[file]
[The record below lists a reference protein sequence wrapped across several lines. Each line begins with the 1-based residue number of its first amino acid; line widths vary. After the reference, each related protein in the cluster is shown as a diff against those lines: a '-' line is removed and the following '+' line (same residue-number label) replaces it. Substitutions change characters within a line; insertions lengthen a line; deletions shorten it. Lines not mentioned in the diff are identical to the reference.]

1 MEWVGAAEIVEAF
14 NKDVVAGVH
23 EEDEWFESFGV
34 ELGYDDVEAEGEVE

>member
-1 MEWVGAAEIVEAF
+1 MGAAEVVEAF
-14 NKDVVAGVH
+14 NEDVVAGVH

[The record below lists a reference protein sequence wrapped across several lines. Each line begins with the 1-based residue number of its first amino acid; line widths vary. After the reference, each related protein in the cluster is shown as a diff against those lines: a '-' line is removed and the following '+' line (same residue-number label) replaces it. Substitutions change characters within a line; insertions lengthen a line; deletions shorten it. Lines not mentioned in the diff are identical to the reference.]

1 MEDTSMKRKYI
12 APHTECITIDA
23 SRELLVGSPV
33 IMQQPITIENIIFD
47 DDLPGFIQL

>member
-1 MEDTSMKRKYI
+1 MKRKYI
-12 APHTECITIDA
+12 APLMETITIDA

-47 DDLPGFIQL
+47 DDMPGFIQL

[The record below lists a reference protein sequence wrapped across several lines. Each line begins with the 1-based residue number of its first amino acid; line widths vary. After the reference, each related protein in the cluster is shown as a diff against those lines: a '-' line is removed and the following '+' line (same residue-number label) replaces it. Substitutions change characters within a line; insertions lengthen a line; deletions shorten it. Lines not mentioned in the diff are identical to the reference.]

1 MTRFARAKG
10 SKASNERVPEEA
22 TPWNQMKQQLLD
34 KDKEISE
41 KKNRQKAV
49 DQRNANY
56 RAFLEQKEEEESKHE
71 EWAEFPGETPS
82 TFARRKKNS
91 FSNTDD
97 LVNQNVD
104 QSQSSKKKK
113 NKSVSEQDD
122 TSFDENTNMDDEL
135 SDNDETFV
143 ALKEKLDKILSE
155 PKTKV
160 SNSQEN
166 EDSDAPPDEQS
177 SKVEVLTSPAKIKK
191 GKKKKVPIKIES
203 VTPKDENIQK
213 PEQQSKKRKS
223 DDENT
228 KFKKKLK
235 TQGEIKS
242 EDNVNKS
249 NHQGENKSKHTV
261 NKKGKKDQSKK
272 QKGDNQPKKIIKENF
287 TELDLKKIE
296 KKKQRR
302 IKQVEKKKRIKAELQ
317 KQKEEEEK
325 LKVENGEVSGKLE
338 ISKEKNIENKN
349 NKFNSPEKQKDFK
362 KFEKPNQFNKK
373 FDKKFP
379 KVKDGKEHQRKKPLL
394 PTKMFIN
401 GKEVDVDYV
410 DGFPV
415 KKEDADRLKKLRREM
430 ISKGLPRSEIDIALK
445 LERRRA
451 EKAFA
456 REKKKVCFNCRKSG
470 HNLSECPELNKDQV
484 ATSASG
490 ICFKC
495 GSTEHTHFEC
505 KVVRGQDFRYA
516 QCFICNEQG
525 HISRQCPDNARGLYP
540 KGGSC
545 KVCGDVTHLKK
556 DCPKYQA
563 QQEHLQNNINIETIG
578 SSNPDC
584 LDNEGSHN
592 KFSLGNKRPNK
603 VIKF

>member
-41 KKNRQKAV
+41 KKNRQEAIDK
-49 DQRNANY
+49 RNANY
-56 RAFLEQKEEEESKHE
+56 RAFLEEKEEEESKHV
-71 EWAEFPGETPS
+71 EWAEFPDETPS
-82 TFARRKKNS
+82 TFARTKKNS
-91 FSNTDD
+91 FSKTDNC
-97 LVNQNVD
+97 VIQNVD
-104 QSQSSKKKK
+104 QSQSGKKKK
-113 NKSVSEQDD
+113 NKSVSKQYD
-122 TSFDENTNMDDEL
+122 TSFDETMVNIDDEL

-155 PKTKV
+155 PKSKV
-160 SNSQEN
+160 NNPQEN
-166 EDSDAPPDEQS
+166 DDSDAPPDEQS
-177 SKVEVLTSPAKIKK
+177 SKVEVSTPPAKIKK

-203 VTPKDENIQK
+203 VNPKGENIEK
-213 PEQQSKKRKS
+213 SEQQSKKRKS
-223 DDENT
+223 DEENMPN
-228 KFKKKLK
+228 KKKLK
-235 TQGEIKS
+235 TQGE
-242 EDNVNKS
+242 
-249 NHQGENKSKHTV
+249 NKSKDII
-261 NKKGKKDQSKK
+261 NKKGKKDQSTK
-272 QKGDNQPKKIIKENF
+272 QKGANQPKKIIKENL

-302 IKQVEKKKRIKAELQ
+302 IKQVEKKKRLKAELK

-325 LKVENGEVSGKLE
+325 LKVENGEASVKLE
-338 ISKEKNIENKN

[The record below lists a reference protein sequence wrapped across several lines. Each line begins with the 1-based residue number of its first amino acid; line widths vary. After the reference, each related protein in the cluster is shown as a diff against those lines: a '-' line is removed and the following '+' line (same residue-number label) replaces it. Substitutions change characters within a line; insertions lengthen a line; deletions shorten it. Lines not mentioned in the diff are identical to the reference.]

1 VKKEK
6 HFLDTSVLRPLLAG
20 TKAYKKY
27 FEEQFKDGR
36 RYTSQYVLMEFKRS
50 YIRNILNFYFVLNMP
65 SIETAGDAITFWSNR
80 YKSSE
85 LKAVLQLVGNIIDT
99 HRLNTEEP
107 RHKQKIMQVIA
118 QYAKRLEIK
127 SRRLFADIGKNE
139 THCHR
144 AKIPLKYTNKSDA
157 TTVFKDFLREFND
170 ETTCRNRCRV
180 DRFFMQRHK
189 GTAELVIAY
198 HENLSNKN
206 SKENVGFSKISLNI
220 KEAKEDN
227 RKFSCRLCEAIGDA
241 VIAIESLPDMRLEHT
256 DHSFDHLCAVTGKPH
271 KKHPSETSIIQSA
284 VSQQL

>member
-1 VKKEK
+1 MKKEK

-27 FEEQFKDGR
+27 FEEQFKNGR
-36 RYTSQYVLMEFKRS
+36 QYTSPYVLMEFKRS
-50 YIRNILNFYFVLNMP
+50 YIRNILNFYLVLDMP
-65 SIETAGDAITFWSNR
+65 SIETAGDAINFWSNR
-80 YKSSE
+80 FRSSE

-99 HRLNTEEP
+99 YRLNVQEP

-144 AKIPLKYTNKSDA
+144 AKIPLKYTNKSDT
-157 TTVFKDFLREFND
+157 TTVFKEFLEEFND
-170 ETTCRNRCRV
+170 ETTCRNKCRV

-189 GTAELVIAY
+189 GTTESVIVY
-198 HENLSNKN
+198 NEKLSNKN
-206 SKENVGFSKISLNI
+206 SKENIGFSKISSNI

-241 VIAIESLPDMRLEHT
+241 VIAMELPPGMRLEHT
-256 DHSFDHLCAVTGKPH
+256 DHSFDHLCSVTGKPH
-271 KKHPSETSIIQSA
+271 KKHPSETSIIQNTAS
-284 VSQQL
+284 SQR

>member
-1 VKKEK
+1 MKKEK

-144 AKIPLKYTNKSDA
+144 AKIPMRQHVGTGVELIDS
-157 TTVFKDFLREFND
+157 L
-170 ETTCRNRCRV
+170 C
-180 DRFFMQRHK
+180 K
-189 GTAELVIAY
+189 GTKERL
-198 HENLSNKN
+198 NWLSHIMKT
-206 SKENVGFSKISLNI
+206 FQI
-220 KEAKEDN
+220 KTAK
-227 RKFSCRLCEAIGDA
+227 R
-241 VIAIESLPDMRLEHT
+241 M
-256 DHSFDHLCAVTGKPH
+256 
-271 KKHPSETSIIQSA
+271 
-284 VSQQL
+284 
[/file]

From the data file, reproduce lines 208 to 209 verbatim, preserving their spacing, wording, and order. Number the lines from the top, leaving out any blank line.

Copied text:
-157 TTVFKDFLREFND
+157 L